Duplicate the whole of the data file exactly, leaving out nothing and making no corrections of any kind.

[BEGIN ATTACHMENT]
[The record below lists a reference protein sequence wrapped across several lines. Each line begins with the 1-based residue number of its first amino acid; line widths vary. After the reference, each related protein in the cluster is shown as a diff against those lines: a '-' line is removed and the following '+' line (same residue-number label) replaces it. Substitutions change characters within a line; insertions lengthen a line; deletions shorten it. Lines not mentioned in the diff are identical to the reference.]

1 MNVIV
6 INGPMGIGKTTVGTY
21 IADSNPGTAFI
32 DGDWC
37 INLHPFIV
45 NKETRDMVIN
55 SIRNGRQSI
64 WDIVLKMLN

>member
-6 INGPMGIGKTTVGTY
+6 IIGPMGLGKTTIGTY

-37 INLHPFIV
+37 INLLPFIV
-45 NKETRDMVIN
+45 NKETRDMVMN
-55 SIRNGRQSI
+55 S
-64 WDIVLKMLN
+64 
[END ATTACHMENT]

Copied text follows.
[The record below lists a reference protein sequence wrapped across several lines. Each line begins with the 1-based residue number of its first amino acid; line widths vary. After the reference, each related protein in the cluster is shown as a diff against those lines: a '-' line is removed and the following '+' line (same residue-number label) replaces it. Substitutions change characters within a line; insertions lengthen a line; deletions shorten it. Lines not mentioned in the diff are identical to the reference.]

1 MNVIV
6 INGPMGIGKTTVGTY
21 IADSNPGTAFI
32 DGDWC
37 INLHPFIV
45 NKETRDMVIN
55 SIRNGRQSI
64 WDIVLKMLN

>member
-6 INGPMGIGKTTVGTY
+6 IIGPMGLGKTTIGTY

-37 INLHPFIV
+37 INLLPFIV
-45 NKETRDMVIN
+45 NKETRDMVMN
-55 SIRNGRQSI
+55 S
-64 WDIVLKMLN
+64 